In my case, Ubuntu 16 is the host OS, Windows 7 is the guest OS, with Virtualbox 5.0.40.
Before starting, ensure your Virtualbox is a VDI file. VMDK files can’t be resized–though they’re useful for other reasons, being compatible with other virtualization software like VMWare.
First, run the guest OS. Defrag the drive. Defragging crams all the files together with contiguous unused space at the end of the drive instead of scattered around. Then run: sdelete c: -z. You must run this from a command prompt having admin privileges. This step writes zeros across the unused space, which is critical because VirtualBox can’t compact the VDI unless the free space is full of zeroes. The sdelete command takes a long time after reporting 100%, appears to be hung. Be patient and let it finish.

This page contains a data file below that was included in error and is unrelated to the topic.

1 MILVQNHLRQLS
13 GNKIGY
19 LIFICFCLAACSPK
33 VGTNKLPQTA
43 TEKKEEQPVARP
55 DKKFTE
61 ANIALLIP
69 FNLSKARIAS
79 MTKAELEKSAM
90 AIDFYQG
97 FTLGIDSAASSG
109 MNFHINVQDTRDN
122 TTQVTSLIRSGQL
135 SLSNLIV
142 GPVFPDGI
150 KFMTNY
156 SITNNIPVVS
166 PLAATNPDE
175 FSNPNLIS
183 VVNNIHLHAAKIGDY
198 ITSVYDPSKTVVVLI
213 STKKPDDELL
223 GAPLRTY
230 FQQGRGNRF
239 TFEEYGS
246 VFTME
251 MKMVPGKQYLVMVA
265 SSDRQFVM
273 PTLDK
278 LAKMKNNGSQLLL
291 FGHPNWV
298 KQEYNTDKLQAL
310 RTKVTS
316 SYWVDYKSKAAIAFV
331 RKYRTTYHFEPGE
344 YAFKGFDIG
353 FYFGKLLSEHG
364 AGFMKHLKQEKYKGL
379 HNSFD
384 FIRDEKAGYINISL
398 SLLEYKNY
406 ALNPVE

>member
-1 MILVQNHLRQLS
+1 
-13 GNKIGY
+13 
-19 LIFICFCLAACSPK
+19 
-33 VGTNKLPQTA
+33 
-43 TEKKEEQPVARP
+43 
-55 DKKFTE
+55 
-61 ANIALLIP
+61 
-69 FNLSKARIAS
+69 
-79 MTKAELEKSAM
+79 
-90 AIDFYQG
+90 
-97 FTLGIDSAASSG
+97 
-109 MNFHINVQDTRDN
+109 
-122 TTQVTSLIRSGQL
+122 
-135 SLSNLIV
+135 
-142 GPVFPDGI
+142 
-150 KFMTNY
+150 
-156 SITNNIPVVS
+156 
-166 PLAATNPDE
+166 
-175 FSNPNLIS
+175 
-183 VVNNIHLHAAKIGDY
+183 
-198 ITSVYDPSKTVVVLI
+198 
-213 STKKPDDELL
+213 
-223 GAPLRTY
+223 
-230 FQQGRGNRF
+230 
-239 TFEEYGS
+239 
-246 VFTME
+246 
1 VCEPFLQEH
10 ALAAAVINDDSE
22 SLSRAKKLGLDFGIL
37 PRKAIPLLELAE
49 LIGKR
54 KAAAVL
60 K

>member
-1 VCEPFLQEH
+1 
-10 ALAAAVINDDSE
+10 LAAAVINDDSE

Now shut down the guest OS. From the host OS command line, run: vboxmanage modifyhd file.vdi compact. Here, file.vdi is your VDI file.
Your’e done. The VDI file will be smaller. It will grow automatically as you use more of the guest OS disk space.
Note: don’t use the guest Windows 7 OS file management to shrink the volume. The free space it creates can’t be compacted by VirtualBox.